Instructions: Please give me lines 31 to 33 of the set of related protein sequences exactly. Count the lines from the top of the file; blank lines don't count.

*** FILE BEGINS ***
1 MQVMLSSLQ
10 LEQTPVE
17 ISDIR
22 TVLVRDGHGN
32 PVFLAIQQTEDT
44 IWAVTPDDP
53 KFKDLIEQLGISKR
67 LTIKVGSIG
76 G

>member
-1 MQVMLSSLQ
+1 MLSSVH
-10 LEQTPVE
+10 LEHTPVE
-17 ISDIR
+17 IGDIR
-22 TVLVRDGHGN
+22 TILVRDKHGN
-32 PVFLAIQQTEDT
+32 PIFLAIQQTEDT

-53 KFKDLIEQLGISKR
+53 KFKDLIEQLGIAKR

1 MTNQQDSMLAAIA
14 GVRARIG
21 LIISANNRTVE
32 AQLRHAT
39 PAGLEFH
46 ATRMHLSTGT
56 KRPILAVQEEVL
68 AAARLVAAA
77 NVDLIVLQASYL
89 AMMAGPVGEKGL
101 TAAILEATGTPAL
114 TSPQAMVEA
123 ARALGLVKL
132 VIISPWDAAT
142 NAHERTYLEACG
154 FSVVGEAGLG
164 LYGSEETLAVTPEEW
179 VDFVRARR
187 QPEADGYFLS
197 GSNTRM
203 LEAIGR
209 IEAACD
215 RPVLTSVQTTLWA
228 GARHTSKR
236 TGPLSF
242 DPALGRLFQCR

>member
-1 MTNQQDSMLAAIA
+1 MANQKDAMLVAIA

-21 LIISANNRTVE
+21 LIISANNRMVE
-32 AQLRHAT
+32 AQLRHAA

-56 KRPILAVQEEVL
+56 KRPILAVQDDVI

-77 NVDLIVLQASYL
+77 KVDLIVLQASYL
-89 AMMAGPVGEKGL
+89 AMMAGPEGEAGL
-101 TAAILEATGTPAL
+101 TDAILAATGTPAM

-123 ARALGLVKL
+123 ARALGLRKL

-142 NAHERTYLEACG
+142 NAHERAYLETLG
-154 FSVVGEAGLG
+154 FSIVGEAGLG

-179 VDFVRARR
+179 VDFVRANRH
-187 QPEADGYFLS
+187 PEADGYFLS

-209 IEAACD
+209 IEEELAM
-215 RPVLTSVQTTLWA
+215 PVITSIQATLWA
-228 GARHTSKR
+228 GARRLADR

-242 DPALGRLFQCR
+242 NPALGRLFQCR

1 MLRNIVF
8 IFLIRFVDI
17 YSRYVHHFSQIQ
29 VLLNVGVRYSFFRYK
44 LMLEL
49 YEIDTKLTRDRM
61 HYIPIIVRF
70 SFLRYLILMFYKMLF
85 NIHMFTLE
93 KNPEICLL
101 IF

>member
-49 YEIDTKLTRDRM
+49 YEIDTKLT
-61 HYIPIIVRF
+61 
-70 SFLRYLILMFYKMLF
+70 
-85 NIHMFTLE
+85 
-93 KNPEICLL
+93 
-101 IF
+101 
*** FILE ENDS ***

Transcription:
77 NVDLIVLQASYL
89 AMMAGPVGEKGL
101 TAAILEATGTPAL